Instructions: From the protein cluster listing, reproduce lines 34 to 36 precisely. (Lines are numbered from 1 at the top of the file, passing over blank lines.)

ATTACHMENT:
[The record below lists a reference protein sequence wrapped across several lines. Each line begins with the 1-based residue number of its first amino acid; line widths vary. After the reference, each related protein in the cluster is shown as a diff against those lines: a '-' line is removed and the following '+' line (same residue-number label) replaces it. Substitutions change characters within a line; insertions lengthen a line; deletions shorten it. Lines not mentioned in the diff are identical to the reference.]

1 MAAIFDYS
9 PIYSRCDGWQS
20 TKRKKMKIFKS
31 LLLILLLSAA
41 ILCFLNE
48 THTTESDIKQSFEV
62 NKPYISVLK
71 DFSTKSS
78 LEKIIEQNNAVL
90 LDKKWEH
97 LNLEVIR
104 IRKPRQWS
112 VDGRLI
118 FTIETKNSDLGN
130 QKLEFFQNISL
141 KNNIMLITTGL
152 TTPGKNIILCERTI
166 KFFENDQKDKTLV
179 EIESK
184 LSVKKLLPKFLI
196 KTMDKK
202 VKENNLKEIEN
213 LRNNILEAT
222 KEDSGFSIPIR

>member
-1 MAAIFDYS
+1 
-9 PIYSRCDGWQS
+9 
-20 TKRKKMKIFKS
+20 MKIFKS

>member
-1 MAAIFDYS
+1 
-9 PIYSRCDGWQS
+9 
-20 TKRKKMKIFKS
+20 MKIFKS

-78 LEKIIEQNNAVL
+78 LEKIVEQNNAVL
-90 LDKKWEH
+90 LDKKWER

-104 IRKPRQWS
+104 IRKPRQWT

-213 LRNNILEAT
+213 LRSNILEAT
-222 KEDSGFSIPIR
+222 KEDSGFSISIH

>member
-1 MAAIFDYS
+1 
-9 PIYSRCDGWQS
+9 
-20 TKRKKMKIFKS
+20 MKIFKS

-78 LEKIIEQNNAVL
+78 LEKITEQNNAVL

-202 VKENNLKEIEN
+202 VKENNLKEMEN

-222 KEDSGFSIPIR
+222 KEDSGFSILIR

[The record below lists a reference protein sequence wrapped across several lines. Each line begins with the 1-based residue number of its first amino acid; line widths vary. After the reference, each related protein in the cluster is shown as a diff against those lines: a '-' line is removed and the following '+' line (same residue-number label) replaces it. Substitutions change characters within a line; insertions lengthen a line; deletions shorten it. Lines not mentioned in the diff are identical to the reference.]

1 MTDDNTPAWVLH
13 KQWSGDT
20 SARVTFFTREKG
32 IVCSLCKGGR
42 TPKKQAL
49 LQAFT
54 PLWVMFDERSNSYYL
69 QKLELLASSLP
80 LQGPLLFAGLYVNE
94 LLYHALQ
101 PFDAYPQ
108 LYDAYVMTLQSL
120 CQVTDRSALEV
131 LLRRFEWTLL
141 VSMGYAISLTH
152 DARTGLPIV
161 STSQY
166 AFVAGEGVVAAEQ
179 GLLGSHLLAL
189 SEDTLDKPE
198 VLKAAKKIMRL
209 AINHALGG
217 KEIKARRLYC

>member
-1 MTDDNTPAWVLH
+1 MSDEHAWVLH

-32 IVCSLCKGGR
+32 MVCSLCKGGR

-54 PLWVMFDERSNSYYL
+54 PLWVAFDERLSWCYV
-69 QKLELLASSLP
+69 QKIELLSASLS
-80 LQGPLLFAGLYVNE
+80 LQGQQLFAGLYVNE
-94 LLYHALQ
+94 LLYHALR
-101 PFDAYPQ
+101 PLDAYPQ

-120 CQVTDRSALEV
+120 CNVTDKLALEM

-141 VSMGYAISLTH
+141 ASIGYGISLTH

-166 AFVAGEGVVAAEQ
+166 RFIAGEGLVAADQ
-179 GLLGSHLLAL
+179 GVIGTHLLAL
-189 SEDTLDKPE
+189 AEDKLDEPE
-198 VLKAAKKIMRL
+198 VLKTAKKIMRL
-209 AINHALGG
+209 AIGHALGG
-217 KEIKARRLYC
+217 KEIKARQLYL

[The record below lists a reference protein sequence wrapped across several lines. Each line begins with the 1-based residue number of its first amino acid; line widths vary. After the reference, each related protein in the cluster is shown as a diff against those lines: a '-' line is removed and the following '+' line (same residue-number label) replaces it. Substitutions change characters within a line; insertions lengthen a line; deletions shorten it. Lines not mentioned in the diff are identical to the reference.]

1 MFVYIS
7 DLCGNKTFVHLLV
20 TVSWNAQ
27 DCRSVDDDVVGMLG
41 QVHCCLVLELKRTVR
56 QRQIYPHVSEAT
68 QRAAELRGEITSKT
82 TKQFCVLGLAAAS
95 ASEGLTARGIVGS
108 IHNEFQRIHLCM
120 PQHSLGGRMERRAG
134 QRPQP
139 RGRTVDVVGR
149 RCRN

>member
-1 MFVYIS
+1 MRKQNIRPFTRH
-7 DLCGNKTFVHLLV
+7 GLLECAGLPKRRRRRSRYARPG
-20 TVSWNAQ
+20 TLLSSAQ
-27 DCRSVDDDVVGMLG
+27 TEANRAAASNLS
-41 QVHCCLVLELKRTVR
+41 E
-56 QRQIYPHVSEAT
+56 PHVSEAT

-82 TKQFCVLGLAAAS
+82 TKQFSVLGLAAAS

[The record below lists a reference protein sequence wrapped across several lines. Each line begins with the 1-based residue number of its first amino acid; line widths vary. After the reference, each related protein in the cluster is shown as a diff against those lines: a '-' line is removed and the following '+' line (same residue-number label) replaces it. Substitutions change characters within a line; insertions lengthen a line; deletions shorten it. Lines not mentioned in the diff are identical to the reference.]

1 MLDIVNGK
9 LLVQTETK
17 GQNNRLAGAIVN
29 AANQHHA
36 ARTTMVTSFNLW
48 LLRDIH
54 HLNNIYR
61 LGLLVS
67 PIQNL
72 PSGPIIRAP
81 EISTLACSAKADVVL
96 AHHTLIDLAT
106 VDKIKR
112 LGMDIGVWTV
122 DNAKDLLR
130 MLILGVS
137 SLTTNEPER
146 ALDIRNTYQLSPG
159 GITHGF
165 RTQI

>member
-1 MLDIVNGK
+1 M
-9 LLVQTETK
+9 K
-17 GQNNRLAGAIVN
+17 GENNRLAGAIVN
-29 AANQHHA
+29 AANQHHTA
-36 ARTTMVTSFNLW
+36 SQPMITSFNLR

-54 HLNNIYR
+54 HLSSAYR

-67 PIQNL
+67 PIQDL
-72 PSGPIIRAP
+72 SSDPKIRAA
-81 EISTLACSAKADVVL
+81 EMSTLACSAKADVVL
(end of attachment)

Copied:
-1 MAAIFDYS
+1 
-9 PIYSRCDGWQS